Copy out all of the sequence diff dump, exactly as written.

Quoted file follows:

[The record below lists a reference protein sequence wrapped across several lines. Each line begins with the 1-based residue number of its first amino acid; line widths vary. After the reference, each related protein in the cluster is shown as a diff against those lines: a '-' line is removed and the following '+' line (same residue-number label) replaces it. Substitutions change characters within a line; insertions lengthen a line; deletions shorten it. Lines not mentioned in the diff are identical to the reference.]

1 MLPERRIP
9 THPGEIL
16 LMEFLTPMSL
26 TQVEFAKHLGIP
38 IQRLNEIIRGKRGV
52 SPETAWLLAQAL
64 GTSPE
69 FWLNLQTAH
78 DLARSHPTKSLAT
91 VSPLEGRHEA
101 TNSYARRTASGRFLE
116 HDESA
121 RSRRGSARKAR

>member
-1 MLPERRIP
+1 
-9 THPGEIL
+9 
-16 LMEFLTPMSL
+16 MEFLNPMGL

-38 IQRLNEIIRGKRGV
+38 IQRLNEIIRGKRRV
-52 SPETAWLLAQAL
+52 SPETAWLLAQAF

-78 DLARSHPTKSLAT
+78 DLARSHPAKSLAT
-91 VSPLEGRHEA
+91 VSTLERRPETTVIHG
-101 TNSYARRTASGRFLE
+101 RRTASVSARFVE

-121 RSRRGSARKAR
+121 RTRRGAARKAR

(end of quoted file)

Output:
[The record below lists a reference protein sequence wrapped across several lines. Each line begins with the 1-based residue number of its first amino acid; line widths vary. After the reference, each related protein in the cluster is shown as a diff against those lines: a '-' line is removed and the following '+' line (same residue-number label) replaces it. Substitutions change characters within a line; insertions lengthen a line; deletions shorten it. Lines not mentioned in the diff are identical to the reference.]

1 MLPERRIP
9 THPGEIL
16 LMEFLTPMSL
26 TQVEFAKHLGIP
38 IQRLNEIIRGKRGV
52 SPETAWLLAQAL
64 GTSPE
69 FWLNLQTAH
78 DLARSHPTKSLAT
91 VSPLEGRHEA
101 TNSYARRTASGRFLE
116 HDESA
121 RSRRGSARKAR

>member
-1 MLPERRIP
+1 
-9 THPGEIL
+9 
-16 LMEFLTPMSL
+16 MEFLNPMGL

-38 IQRLNEIIRGKRGV
+38 IQRLNEIIRGKRRV
-52 SPETAWLLAQAL
+52 SPETAWLLAQAF

-78 DLARSHPTKSLAT
+78 DLARSHPAKSLAT
-91 VSPLEGRHEA
+91 VSTLERRPETTVIHG
-101 TNSYARRTASGRFLE
+101 RRTASVSARFVE

-121 RSRRGSARKAR
+121 RTRRGAARKAR